• Abrasive frictions
  • Solvents

Common allergens that cause contact dermatitis include:

  • Nickel (such as earrings, jewellery, watches, and belts)
  • Rubber
  • Fragrances
  • Cobalt
  • Colophonium (glue)
  • Paraphenylenediamine (hair dye)
  • Preservatives
  • Make-up products

If you are unsure of which of these are causing the above symptoms, a skin prick allergy test is a simple and accurate way to detect allergies. Allergy treatment will follow depending on the results.

makeup allergy
Makeup is a common allergen that can result in contact dermatitis.

What are the differences between irritant contact dermatitis and allergic contact dermatitis?

There are few tell-tail signs to differentiate the presentation between irritation and allergic contact dermatitis, though often the presentation may not be as clear-cut and may co-exist simultaneously.

 Irritant contact dermatitisAllergic contact dermatitis
Common sitesHandsExposed areas of the skin
Borders of skin rashStrictly confined to the exposure siteDemarcated borders, though, may spread to the peripherals and become generalised
Clinical symptoms (Acute)Intense stinging, pain, then eventually itchingItching, which can lead to pain
Clinical symptoms (Chronic)Itching and painItching and pain
Appearance (Acute)Redness, blisters, broken skin, erosions crust, and scalingRedness bumps, broken skin, crust, and scaling
Appearance (Chronic)Bumps, crust, scales, fissuresBumps, patches, scaling, crust
Timeline (Acute)Rapid, within hours after exposure12 to 72 hours after exposure

How is contact dermatitis managed?

The key to managing contact dermatitis is to eliminate and stop the offending substance(s) that plays a role in contact dermatitis.

In the real world, sometimes, complete elimination of the offending substance(s) may not be feasible due to the nature of certain occupations, or common irritants such as water or dust may not be wholly avoided. However, understanding the possible culprit(s) is important, as unnecessary exposure to irritants or allergens can be minimised. 

For example, in the case of water irritants, one should avoid repetitive unnecessary washing and use protective hand gloves when available and possible. If your workplace allows, consider protective gear or even a change of job roles to avoid exposure to offending substances.

Patients with contact dermatitis should be encouraged to repeatedly use moisturiser and barrier cream to maintain the skin barrier integrity. Avoid moisturisers with plant-based proteins, chemicals, or even fragrances. In active inflammation cases, topical steroids or even oral steroids may be required to manage the condition.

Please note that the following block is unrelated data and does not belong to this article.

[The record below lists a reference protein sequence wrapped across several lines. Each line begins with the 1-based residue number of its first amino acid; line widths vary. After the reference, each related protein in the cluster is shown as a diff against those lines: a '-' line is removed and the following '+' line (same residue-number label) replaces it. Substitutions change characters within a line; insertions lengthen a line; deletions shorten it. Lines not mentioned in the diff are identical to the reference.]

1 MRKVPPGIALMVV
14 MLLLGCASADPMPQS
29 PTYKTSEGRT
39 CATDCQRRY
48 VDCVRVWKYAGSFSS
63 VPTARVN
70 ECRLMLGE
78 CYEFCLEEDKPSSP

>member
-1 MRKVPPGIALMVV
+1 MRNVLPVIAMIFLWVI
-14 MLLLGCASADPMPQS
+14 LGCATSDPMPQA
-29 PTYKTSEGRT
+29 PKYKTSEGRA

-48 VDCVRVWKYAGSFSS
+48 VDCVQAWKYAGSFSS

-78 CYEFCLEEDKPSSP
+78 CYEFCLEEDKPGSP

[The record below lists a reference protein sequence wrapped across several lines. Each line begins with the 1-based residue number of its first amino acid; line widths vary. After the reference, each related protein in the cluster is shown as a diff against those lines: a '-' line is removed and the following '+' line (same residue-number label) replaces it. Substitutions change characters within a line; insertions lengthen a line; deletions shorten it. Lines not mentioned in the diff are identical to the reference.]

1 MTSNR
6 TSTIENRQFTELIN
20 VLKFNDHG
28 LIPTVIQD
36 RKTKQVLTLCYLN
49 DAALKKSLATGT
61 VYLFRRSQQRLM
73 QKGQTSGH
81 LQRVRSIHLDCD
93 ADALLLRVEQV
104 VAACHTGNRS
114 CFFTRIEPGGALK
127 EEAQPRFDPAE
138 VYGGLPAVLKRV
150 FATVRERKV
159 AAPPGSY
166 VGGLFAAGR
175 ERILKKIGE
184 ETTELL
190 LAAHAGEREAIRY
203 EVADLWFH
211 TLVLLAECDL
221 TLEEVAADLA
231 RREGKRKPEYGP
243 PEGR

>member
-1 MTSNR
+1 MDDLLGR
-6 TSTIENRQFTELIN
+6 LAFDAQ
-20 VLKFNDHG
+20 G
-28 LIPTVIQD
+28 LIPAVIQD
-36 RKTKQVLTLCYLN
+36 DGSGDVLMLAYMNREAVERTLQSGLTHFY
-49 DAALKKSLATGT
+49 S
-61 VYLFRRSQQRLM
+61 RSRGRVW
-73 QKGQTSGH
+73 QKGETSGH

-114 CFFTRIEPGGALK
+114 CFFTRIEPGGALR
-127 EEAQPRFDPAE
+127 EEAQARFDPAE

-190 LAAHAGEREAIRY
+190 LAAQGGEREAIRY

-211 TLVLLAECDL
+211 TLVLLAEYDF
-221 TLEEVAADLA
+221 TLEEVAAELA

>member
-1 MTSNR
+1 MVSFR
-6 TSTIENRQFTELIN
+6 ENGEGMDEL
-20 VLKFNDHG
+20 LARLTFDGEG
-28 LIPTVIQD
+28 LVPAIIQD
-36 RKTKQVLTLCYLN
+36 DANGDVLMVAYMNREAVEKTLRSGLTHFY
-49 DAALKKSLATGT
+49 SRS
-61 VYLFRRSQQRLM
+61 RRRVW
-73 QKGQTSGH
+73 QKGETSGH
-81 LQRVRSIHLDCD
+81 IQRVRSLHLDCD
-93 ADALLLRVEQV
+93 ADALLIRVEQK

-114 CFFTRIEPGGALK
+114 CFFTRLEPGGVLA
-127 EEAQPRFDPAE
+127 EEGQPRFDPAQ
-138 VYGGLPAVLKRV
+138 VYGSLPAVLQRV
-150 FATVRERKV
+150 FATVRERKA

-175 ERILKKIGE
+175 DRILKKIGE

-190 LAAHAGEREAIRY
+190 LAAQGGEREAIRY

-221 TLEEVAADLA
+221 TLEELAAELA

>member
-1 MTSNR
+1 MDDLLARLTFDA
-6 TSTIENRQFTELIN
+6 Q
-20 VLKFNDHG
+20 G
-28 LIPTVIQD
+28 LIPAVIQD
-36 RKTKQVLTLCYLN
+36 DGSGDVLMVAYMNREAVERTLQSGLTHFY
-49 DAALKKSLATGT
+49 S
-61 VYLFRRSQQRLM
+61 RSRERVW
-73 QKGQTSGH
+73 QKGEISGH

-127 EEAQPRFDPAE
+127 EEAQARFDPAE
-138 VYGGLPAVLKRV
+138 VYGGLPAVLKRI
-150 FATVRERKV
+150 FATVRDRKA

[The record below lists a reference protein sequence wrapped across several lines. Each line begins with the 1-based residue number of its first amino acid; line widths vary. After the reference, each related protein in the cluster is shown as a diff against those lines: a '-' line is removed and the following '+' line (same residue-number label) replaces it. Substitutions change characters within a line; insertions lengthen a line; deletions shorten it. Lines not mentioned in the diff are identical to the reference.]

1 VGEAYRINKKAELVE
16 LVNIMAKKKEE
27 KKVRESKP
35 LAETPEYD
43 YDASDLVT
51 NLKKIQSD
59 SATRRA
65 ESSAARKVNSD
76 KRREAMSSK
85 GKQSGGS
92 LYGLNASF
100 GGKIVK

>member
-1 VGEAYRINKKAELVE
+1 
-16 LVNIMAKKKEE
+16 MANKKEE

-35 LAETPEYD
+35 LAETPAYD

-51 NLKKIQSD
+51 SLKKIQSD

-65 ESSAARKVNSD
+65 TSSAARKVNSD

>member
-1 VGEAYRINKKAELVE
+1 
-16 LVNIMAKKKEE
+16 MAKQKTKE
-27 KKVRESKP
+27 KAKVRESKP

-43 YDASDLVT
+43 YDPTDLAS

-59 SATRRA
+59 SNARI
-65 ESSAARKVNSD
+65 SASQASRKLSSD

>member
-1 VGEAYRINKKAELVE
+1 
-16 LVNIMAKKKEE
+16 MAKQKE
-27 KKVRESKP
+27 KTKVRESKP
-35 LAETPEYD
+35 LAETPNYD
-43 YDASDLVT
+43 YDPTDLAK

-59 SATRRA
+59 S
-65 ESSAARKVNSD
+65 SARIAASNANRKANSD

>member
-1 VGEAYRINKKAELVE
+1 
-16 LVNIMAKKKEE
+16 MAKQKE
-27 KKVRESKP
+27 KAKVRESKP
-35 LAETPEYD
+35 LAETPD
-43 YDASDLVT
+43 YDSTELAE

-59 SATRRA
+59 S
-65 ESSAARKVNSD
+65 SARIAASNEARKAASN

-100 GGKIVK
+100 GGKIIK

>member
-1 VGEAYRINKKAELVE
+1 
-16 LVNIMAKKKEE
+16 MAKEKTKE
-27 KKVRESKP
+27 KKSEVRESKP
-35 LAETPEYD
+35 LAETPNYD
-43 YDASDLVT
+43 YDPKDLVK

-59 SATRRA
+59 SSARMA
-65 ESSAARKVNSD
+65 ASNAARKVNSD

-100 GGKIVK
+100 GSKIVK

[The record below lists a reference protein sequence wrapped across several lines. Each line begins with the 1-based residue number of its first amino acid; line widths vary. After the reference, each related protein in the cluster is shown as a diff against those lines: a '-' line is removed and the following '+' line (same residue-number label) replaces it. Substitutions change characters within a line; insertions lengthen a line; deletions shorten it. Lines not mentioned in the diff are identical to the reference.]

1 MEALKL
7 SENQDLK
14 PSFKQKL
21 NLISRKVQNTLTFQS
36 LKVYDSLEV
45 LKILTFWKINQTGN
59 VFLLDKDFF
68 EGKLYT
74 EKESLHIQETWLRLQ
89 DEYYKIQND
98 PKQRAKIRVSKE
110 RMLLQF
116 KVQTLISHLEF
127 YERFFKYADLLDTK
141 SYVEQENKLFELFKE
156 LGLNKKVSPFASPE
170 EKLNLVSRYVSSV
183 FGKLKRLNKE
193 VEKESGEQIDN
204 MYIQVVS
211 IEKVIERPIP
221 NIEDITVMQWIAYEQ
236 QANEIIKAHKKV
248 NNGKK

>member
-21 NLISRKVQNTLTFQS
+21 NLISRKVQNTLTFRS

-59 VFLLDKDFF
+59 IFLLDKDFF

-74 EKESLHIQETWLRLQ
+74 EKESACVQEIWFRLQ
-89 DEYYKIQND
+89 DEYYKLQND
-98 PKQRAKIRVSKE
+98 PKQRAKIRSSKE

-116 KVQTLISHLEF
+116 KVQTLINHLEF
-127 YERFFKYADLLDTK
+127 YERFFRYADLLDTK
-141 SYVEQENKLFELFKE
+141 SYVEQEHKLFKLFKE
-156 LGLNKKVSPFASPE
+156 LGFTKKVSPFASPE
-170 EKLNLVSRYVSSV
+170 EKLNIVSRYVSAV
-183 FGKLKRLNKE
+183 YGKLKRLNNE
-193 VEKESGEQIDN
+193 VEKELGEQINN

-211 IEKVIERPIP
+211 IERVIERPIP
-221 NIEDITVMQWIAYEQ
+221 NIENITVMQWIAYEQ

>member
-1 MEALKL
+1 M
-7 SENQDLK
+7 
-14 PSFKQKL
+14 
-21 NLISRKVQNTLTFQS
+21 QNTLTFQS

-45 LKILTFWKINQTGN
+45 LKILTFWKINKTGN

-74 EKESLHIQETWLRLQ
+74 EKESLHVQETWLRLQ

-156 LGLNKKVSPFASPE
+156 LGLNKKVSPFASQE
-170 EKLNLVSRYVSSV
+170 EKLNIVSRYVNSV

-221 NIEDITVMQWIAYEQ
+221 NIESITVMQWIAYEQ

It is a knee-jerk reflex when the skin condition deteriorates, and we wish to troubleshoot it with various medications and creams on the affected area(s). Often, this may lead to further introduction of more irritants or allergens that potentially worsen inflamed skin. It is important to take a step back and remind ourselves that in contact dermatitis, less is more. Stop triggering substance(s) and avoid further aggravation!

Topical steroids may be prescribed to help manage the condition and its symptoms.

Can we manage contact dermatitis?

The outcome of contact dermatitis depends on whether the triggering external substance(s) can be avoided. If this is achievable, one can prevent further episodes of dermatitis. This may be challenging, as there may be more than one offending factor involved in contact dermatitis, and complete avoidance of the offending factors may be impractical.

Speak to your doctor if you are dealing with contact dermatitis. Your doctor can guide you further in evaluating the root of your condition and ways to manage the symptoms.


  1. Richard P. Usatine MD and Marcela Riojas MD. Diagnosis and Management of Contact Dermatitis. Am Fam Physician. 2010;82(3):249-255
  2. Johansen JD, Frosch PJ, Lepoittevin JP (eds). Contact Dermatitis 5th Ed. 2010; Berlin. Springer. A comprehensive detailed up-to-date reference book.
  3. Britton JE, Wilkinson SM, English JE, et al. The British standard series of contact dermatitis allergens. Br J Dermatol 2003; 148: 259-64.
  4. Johnston GA, Exton LS, Mohd Mustapa MF, Slack JA, Coulson IH, English JS, Bourke JF. British association of Dermatologists Guidelines for the management of Contact Dermatitis 2017. BJD 2017 Feb 176 (2) 317-329.